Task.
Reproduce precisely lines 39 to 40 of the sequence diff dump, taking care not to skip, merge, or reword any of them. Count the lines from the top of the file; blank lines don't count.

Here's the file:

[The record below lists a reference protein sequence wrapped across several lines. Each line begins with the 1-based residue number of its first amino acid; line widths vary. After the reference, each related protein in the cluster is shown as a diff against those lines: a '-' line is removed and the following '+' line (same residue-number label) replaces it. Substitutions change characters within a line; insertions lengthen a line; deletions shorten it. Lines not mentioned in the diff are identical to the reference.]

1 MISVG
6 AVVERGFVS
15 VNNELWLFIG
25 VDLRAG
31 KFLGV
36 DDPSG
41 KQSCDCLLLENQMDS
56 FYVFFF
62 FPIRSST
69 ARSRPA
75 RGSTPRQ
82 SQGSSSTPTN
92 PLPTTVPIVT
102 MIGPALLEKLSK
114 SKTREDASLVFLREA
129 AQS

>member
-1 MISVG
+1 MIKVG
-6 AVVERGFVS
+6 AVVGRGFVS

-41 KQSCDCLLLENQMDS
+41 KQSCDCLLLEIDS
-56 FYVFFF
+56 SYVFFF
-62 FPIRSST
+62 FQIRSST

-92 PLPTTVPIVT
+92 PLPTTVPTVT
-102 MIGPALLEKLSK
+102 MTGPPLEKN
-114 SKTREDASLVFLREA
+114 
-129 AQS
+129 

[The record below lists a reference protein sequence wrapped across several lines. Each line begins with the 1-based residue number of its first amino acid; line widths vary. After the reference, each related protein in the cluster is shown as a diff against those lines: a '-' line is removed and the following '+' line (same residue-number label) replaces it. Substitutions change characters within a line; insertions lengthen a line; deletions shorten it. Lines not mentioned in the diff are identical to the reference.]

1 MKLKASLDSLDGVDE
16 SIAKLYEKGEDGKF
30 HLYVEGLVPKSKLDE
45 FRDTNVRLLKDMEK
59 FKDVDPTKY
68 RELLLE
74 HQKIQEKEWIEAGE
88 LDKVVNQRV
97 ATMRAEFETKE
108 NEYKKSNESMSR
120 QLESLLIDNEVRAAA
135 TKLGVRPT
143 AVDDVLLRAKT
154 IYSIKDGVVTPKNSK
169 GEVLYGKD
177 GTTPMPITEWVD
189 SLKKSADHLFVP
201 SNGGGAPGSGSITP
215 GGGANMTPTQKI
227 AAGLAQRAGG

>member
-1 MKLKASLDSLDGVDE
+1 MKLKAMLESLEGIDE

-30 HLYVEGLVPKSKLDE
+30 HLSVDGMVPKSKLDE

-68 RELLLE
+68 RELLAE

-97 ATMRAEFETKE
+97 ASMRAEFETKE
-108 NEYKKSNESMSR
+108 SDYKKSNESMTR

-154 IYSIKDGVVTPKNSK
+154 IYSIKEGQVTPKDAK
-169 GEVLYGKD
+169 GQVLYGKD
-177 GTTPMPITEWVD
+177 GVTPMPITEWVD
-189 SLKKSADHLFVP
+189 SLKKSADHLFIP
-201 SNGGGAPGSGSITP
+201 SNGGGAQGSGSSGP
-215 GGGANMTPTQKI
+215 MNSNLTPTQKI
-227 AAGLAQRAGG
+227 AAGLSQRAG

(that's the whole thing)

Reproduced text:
16 SIAKLYEKGEDGKF
30 HLYVEGLVPKSKLDE